The Story of Keith Houchen
by Jonathan Strange
Reviewed by David Jenkins
From WSC 242 April 2007
Just as – to quote Monty Python – strange women lying in ponds distributing swords is no basis for a system of government, so, one might think, one diving header in an FA Cup final is surely no justification for a biography.
Keith Houchen’s spectacular goal for Coventry in 1987 remains the highlight of arguably the last memorable final before the event became a bore-fest monopolised by the so-called Big Four. But the likeable “Houch” did little thereafter and not much more – one penalty that enabled York to knock out Arsenal on a frozen pitch at Bootham Crescent – before. Only in football and reality TV, it seems, are trees felled on such a slender basis.
As it happens, both titles of this book are slightly misleading. Although called The Story of Keith Houchen, this book is more often a chaotic stroll through the backwaters of English football and England itself – with a little bit of Scotland thrown in. So between snippets of Houchen’s journey up and down the country playing for Hartlepool, Orient, York, Scunthorpe, Coventry, Hibs, Port Vale and back to Hartlepool, we get incongruous forays into local history and lore.
The chapter on York, for example, begins with a history of the city which, in the course of a couple of pages, takes us breathlessly from Eric Bloodaxe to Charles Dickens’ unwilling participation in a railway accident in Kent. It’s all done in a word-association style; if I were to tell you that this is a very interesting book and that the first Englishman to print books was William Caxton, you would get some idea.
There are also grating flowery passages, such as the one on FA Cup draws: “What egalitarian balls they were! Having charted the progress of Bishop Auckland, the same number might later secure the destiny of Liverpool. It could be made up as The Mayor of Casterbridge, but happily recast as Hotspur!” Clearly the state wasted its cash on my education, as I haven’t a clue what that means.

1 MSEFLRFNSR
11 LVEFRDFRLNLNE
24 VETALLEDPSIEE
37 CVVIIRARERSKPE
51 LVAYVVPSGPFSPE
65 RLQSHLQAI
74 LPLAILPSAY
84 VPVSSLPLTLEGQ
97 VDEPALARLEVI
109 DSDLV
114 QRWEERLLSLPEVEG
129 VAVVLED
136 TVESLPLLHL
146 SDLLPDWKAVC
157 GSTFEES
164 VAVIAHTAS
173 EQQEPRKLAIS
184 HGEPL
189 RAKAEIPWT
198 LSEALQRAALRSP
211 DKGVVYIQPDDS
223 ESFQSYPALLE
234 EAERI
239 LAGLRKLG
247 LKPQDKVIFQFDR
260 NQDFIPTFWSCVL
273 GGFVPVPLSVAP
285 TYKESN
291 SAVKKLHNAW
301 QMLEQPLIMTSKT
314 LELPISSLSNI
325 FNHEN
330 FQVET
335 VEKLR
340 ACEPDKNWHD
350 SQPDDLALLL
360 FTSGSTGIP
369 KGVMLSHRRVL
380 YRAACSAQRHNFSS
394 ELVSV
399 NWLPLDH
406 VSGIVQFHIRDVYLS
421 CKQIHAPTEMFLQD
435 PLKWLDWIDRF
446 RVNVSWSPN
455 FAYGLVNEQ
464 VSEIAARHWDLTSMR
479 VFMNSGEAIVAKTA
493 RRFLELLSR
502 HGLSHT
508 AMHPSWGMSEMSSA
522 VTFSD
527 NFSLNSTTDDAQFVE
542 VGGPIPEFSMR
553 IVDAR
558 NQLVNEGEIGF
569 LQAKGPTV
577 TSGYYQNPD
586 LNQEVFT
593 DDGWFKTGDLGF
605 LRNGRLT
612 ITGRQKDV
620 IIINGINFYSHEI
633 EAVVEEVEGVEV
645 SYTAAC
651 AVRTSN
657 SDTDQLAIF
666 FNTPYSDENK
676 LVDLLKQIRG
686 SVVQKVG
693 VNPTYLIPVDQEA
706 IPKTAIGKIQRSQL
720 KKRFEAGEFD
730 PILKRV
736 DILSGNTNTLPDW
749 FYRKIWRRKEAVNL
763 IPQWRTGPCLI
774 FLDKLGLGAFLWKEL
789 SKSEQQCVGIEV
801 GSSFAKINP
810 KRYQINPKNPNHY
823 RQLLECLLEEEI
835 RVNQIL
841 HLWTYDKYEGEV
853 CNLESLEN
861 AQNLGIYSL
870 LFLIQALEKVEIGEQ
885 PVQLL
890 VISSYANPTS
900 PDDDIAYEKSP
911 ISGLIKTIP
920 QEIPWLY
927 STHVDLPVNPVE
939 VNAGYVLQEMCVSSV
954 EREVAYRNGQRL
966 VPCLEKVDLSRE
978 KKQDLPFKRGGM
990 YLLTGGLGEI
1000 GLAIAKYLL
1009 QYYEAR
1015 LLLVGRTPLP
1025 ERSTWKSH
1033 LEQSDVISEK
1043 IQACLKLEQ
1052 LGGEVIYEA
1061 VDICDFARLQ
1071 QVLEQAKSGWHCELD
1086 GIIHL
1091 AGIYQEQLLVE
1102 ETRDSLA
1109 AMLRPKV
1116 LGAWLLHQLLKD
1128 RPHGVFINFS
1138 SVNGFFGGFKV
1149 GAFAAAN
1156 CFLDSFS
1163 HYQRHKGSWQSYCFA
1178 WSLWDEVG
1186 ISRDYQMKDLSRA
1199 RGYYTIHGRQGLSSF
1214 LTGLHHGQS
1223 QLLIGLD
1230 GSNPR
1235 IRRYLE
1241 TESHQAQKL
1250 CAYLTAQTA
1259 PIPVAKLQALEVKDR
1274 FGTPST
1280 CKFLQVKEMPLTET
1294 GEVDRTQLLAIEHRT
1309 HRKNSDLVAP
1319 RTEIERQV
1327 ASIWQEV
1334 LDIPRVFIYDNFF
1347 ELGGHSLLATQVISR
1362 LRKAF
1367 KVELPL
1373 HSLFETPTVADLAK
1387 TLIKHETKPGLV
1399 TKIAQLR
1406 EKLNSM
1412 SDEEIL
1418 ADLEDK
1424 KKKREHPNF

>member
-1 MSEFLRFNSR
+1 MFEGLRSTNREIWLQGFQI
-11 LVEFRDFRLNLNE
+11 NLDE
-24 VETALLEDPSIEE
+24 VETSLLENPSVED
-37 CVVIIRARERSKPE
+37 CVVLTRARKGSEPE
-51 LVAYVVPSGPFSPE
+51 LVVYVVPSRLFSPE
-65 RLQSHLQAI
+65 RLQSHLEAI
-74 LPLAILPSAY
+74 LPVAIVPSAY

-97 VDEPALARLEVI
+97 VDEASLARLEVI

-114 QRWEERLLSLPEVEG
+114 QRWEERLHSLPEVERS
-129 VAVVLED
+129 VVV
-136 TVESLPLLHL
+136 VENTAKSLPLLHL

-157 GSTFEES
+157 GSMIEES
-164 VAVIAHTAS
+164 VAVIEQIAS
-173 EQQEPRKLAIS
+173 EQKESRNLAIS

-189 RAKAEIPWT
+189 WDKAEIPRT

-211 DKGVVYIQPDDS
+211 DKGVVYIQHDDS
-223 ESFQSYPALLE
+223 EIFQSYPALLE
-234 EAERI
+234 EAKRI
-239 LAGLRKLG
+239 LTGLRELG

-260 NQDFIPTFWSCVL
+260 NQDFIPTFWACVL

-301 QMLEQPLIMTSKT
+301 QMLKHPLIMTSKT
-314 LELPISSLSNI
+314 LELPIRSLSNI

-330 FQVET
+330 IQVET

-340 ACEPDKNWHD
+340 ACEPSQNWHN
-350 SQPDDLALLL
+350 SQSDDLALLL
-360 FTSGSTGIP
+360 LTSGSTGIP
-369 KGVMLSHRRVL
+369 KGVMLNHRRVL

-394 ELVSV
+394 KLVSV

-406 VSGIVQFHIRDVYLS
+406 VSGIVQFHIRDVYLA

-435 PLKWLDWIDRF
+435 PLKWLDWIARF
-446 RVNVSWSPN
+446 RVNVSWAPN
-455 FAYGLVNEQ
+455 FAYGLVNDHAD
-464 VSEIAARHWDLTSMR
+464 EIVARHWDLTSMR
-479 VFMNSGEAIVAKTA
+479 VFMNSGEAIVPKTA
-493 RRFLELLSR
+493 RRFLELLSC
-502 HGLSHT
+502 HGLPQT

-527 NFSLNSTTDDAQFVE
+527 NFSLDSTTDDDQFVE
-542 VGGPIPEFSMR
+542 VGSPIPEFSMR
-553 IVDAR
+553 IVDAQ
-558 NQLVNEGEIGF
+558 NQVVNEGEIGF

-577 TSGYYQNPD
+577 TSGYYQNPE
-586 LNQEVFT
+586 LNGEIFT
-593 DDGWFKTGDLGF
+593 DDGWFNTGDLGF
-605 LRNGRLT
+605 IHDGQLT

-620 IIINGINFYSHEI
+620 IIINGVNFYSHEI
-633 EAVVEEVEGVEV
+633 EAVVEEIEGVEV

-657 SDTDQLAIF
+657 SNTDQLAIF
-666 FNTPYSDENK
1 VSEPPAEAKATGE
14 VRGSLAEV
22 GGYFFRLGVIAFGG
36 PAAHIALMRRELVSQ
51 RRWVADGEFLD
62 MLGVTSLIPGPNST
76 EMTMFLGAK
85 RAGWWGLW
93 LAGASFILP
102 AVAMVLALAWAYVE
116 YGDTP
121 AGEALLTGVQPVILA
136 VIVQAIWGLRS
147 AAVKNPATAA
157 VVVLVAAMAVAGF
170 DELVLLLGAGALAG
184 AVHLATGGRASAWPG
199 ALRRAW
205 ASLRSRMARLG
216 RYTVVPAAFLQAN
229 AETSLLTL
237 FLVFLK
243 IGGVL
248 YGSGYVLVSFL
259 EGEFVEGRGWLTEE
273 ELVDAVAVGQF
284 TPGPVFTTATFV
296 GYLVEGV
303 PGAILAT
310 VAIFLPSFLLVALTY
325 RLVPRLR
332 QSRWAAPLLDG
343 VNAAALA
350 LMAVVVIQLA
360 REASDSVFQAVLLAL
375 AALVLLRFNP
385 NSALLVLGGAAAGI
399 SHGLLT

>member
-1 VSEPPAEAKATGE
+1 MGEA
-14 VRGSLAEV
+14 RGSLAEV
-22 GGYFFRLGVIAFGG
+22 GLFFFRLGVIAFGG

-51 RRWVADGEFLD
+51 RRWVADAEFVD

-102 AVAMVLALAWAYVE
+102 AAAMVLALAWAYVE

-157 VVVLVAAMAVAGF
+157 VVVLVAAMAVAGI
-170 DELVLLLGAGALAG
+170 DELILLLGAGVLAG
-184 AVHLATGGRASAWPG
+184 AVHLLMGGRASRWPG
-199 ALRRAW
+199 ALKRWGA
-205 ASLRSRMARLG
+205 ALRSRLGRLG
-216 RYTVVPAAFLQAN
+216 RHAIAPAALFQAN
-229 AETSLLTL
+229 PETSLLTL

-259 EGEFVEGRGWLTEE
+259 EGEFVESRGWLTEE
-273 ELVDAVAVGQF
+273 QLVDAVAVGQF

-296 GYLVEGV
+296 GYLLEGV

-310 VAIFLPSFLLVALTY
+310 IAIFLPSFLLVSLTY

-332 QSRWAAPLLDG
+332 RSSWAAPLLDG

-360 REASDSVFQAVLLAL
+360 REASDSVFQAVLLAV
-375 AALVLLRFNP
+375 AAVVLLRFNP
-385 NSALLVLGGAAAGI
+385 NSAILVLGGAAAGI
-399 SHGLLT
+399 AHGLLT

In search of a literary evocation of a journeyman footballer, all Strange manages is a jumble sale of pretension and mundane detail. Bizarre excursions are inter-cut with quotes from Keith himself, contemporary passages from local newspapers and even, at one point, some fan-crafted poetry in the style of William McGonagall.
As Wembley approaches, Strange, a Coventry fan, understandably finds the temptation to digress into trivia easier to resist and the book reads more like a genuine insight into a sporting world than a travelogue. Despite its aberrations, any supporter of Coventry City and Hartlepool, especially, will find something here to interest them. But generally there is too little Keith and too much packing. And the ten pound note and the kippers? Sadly, that’s a bit misleading, too, referring to an unnamed Hartlepool manager who once, legend has it, secured the transfer of a player for said cash and fish. It wasn’t Keith Houchen.